Volvo Race Renews its U.S. Roots

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Volvo Ocean Race

U.S. sailors Charlie Enright (left) and Mark Towill will lead a joint U.S.-Danish effort in 2017-18; China’s Dongfeng is also prepping for another lap (below)

Even as the America’s Cup continues to drift farther and farther away from North American sailing fans, the Volvo Ocean Race continues to sink deeper roots in U.S. soil.

First, there was the decision to return to Newport, Rhode Island, site of one of the more successful stopovers during the 2014-15 race. Then came the announcement that U.S. sailors Charlie Enright and Mark Towill, co-leaders of the Alvimedica team in 2014-15 will also be returning as leaders of a joint U.S.-Danish effort being funded by the wind-power company Vestas and the environmental organization 11th Hour Racing.

At press time, Vestas 11th Hour Racing was one of four teams that had formally announced they were taking part in the event, which kicks off with an in-port race on October 14 in Alicante, Spain, and finishes in The Hague eight months later. However, because the race will be held using the same one-design Volvo Ocean 65s that competed last time around—thereby dramatically reducing costs and training times—there was still plenty of opportunities for more teams to join in.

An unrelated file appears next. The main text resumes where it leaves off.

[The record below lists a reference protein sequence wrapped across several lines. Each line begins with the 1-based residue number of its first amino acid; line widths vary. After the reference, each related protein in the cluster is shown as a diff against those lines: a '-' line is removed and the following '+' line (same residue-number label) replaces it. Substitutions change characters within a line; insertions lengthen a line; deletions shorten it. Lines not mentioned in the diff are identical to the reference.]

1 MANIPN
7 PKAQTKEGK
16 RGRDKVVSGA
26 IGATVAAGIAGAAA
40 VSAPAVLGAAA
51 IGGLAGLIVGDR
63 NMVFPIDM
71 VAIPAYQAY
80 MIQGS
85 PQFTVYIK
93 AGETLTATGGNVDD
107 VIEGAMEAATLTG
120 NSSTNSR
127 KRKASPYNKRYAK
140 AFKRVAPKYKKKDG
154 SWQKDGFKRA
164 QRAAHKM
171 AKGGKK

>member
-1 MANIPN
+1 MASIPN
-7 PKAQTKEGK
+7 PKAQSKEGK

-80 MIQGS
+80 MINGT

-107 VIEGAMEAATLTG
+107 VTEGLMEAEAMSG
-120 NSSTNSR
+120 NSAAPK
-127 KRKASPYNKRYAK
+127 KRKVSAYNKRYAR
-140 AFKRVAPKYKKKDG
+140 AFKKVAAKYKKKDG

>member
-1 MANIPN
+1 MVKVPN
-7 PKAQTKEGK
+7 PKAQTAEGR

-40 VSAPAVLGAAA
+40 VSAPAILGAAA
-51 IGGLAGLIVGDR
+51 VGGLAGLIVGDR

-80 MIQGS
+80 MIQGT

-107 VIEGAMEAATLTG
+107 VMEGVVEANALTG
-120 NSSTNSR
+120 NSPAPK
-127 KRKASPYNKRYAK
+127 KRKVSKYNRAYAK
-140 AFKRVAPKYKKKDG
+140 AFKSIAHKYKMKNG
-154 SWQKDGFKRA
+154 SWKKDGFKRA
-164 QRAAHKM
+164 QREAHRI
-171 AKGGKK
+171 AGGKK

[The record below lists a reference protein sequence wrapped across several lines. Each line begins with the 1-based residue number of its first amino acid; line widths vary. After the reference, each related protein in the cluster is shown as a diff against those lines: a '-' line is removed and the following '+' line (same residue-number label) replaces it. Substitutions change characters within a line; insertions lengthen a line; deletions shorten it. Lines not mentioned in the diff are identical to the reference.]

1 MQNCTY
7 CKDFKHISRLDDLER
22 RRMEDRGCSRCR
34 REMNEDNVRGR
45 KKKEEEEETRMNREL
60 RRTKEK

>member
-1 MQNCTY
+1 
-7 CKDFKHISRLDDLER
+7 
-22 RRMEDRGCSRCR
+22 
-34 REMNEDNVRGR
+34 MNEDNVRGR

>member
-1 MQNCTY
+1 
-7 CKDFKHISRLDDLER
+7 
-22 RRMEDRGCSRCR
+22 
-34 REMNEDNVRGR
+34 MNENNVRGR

“It’s an exciting time. We’ve achieved a strong collective of sponsors, and the boat has now been refitted and branded in Lisbon, Portugal waiting for us to get over there and get it out on the water. We’re working hard on building a competitive team ahead of the race,” Enright said, adding he and Towill hope to get in a transatlantic sail or two by the end of this spring.

Facing Enright and Towill will be at least two other teams that they sailed against in 2014-15, China’s Dongfeng and Spain’s MAPFRE, as well as a new Dutch team, AkzoNobel.

In other developments, traditionalists will rejoice at the news that after venturing into places like the northern Indian Ocean and the Persian Gulf in recent years, the race is getting back to its Southern Ocean roots, with a leg that goes directly from Cape Town to Melbourne and another going from Auckland, New Zealand to Itajaí, Brazil. In all, about 12,500 miles of the 46,000-mile event will take place in the Southern Ocean.

For more on Vestas 11th Hour Racing and the VOR, visit volvooceanrace.com.

Photos courtesy of Dongfeng/VOR; Amory Ross/Alvimedica (inset)

June 2017

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